A final health concern regarding tapioca is only problematic if cassava products are central to your diet. Cassava-based diets that aren’t supplemented with enough protein and micronutrients can lead to malnutrition in growing children.
In addition, a little-understood neurodegenerative disease called konzo is consistently correlated with eating high amounts of processed cassava products, like tapioca. The disease is a troubling problem in sub-Saharan Africa. It causes irreversible nerve damage.
No one fully understands how konzo develops in certain populations. At present, the best data suggests that it’s caused by a problem with food toxins, exactly like those found in cassava.
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Is tapioca gluten-free?
One of the most versatile uses for tapioca is as a gluten-free alternative in baking. Gluten-free options are particularly important for people with celiac disease. If you have this condition, your immune system causes damage to your intestines when you eat gluten. It prevents you from absorbing needed nutrients.
Gluten is a protein found in wheat, barley, and rye but not cassava or tapioca. Other sources of gluten-free food include:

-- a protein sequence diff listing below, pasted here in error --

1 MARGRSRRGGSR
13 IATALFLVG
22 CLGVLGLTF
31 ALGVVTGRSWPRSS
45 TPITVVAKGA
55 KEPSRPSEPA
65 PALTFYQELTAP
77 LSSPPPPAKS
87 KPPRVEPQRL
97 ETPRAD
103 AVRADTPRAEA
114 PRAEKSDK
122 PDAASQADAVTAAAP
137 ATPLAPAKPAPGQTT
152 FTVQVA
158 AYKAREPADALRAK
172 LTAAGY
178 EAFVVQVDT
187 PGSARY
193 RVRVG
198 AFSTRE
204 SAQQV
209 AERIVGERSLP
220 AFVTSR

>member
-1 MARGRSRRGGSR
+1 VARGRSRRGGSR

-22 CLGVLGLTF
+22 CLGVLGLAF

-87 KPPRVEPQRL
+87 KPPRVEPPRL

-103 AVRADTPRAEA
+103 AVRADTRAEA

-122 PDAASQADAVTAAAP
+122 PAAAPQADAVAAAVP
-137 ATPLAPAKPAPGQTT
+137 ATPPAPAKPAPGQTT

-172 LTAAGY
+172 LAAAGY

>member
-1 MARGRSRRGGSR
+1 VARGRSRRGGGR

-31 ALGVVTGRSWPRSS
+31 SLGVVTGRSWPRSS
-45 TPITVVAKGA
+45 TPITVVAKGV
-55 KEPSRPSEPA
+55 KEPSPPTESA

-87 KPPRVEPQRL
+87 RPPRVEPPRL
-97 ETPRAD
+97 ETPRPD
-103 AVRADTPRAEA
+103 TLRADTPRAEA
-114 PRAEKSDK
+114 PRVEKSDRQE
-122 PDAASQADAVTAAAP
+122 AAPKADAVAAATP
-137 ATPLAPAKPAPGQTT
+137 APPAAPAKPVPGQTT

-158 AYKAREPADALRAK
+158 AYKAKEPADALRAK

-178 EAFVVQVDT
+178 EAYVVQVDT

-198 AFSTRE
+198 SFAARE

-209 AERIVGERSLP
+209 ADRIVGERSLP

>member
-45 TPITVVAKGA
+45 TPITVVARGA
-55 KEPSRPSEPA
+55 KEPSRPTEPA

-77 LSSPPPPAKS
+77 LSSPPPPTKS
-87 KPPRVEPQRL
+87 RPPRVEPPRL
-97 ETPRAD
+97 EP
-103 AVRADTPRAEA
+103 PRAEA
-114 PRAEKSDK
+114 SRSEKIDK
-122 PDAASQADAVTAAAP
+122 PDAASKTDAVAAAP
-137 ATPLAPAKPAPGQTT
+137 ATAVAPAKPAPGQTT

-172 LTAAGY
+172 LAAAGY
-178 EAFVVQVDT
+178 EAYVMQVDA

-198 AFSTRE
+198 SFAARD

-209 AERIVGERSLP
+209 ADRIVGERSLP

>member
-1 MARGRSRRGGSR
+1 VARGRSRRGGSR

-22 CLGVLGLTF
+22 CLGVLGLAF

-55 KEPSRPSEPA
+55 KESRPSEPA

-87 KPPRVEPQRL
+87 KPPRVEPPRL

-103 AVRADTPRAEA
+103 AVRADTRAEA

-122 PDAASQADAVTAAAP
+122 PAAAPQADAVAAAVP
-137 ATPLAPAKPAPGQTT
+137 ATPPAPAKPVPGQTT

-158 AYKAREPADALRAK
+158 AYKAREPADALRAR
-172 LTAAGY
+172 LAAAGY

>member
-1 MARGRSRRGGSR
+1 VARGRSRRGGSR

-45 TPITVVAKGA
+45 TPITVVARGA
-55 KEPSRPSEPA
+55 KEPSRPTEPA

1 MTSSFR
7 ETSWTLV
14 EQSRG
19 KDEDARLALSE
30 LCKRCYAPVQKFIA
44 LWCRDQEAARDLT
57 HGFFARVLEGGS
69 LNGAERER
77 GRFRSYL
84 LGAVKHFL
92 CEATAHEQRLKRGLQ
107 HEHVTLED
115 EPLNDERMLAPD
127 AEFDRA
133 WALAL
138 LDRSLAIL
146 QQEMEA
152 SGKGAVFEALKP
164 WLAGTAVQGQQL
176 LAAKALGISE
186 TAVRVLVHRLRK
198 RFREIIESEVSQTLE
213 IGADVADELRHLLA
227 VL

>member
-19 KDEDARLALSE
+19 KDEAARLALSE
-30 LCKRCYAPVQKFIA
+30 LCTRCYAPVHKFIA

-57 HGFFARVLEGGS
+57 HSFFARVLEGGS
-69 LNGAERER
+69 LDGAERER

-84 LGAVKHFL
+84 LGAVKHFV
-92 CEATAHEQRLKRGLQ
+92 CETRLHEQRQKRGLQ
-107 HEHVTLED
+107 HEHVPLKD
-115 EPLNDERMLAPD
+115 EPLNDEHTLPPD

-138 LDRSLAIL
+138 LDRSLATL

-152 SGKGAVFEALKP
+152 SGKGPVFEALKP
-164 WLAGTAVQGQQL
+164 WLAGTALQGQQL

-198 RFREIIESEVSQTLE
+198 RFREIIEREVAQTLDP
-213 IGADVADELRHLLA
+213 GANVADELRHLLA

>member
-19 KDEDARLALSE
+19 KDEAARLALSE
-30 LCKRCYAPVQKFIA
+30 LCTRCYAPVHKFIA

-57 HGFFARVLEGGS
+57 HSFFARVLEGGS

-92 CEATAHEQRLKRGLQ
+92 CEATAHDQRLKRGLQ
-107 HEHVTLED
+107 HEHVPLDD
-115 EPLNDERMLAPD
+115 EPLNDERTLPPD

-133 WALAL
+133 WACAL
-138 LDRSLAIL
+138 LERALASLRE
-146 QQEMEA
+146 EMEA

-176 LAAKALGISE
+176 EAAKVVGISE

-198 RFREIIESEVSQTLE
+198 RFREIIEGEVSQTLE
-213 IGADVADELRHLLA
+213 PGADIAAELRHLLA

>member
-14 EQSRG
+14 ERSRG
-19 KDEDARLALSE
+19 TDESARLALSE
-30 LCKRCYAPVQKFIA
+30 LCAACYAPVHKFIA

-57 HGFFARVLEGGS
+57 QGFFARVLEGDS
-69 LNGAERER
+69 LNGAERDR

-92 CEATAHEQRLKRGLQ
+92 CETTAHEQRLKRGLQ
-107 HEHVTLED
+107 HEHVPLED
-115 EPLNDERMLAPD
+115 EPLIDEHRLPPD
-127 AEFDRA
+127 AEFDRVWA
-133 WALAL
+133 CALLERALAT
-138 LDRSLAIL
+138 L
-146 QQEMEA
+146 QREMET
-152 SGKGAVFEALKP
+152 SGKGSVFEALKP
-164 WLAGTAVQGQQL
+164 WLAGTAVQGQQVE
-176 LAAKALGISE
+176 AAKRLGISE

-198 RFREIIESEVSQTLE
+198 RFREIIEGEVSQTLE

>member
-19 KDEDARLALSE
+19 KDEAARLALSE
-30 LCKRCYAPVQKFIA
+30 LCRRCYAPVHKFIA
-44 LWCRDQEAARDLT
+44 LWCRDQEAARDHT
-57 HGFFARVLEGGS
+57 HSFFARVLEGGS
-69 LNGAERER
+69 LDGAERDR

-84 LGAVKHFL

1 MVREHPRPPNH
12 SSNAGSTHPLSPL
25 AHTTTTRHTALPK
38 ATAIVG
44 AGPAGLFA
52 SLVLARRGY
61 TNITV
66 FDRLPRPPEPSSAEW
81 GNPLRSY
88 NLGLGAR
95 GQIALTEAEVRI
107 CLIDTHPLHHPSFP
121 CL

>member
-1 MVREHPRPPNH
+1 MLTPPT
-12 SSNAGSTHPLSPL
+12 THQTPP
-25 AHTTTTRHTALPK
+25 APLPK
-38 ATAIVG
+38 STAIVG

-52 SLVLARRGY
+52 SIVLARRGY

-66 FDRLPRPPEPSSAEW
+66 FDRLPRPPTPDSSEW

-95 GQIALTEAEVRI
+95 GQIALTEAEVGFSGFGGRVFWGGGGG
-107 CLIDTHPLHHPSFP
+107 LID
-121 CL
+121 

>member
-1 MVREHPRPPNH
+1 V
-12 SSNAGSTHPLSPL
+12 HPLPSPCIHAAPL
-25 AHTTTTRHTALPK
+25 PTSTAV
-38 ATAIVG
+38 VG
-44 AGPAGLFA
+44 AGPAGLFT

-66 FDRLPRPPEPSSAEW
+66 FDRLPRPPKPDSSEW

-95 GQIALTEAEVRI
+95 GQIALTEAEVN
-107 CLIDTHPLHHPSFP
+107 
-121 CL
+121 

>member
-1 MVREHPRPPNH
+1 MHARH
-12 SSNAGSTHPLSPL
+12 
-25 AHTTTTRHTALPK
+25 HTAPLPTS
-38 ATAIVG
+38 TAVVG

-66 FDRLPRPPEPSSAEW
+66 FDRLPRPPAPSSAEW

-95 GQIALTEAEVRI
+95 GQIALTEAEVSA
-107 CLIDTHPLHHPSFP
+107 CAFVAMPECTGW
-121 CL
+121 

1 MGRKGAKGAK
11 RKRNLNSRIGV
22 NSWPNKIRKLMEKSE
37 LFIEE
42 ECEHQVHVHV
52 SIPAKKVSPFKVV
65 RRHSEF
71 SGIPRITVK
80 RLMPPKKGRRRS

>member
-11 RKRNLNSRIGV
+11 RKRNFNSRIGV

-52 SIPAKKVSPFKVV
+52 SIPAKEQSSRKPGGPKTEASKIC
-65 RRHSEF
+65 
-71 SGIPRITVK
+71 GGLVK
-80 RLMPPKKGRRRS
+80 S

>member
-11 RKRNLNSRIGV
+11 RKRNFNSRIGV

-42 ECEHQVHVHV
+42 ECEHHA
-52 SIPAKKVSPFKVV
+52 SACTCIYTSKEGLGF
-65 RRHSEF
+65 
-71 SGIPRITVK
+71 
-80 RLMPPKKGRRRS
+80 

You can use tapioca starch in combination with any of these other ingredients — or their derivatives — to make food that’s safe for people with celiac disease.
Can you use tapioca for baking?
Tapioca flour is a practical baking alternative. It has a slightly sweet taste and is very starchy. This means that it should rarely be used as your only source of carbohydrates in baked goods. Brown rice flour and quinoa flour are good gluten-free ingredients to mix with this starch.
You only need a little bit of tapioca to properly texture your baked goods. When used properly, tapioca can add a nice crispy texture to the outside of your baked goods while keeping the insides moist.
It also works as a great thickening agent thanks to its high starch content. You can add it to soups, sauces, and liquidy pies as a tasty gluten-free alternative to pectin and other starchy thickeners.